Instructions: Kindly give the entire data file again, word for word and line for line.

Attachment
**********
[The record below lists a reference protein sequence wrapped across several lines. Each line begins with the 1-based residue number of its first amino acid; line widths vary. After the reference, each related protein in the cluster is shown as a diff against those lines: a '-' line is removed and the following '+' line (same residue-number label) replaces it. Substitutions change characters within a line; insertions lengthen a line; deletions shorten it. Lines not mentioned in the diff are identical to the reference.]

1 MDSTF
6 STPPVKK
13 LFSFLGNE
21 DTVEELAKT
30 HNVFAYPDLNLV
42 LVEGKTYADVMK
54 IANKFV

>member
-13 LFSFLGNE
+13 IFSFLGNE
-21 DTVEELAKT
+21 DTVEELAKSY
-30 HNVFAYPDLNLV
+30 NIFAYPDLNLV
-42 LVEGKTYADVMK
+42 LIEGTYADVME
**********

[The record below lists a reference protein sequence wrapped across several lines. Each line begins with the 1-based residue number of its first amino acid; line widths vary. After the reference, each related protein in the cluster is shown as a diff against those lines: a '-' line is removed and the following '+' line (same residue-number label) replaces it. Substitutions change characters within a line; insertions lengthen a line; deletions shorten it. Lines not mentioned in the diff are identical to the reference.]

1 MDSTF
6 STPPVKK
13 LFSFLGNE
21 DTVEELAKT
30 HNVFAYPDLNLV
42 LVEGKTYADVMK
54 IANKFV

>member
-13 LFSFLGNE
+13 IFSFLGNE
-21 DTVEELAKT
+21 DTVEELAKSY
-30 HNVFAYPDLNLV
+30 NIFAYPDLNLV
-42 LVEGKTYADVMK
+42 LIEGTYADVME